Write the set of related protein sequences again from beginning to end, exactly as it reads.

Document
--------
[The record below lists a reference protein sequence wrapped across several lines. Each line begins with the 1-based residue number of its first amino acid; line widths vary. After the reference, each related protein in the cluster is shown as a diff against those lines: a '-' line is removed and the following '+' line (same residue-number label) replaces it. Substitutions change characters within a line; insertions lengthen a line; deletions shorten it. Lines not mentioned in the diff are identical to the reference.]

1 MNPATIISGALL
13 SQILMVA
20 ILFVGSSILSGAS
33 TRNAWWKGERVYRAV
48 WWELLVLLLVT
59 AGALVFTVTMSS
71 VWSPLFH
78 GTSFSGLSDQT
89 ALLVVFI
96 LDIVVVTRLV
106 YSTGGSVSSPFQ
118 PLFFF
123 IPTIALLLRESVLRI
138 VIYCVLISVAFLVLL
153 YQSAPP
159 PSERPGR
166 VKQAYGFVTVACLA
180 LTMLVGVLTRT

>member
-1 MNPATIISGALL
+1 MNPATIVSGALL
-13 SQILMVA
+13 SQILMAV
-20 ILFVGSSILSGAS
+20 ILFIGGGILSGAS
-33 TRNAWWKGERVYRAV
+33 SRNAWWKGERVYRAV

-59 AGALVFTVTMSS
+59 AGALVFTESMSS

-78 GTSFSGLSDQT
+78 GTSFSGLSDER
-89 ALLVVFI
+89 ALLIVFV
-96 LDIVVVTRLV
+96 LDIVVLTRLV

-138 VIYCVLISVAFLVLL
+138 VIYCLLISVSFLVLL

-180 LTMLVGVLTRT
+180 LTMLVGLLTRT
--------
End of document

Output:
[The record below lists a reference protein sequence wrapped across several lines. Each line begins with the 1-based residue number of its first amino acid; line widths vary. After the reference, each related protein in the cluster is shown as a diff against those lines: a '-' line is removed and the following '+' line (same residue-number label) replaces it. Substitutions change characters within a line; insertions lengthen a line; deletions shorten it. Lines not mentioned in the diff are identical to the reference.]

1 MNPATIISGALL
13 SQILMVA
20 ILFVGSSILSGAS
33 TRNAWWKGERVYRAV
48 WWELLVLLLVT
59 AGALVFTVTMSS
71 VWSPLFH
78 GTSFSGLSDQT
89 ALLVVFI
96 LDIVVVTRLV
106 YSTGGSVSSPFQ
118 PLFFF
123 IPTIALLLRESVLRI
138 VIYCVLISVAFLVLL
153 YQSAPP
159 PSERPGR
166 VKQAYGFVTVACLA
180 LTMLVGVLTRT

>member
-1 MNPATIISGALL
+1 MNPATIVSGALL
-13 SQILMVA
+13 SQILMAV
-20 ILFVGSSILSGAS
+20 ILFIGGGILSGAS
-33 TRNAWWKGERVYRAV
+33 SRNAWWKGERVYRAV

-59 AGALVFTVTMSS
+59 AGALVFTESMSS

-78 GTSFSGLSDQT
+78 GTSFSGLSDER
-89 ALLVVFI
+89 ALLIVFV
-96 LDIVVVTRLV
+96 LDIVVLTRLV

-138 VIYCVLISVAFLVLL
+138 VIYCLLISVSFLVLL

-180 LTMLVGVLTRT
+180 LTMLVGLLTRT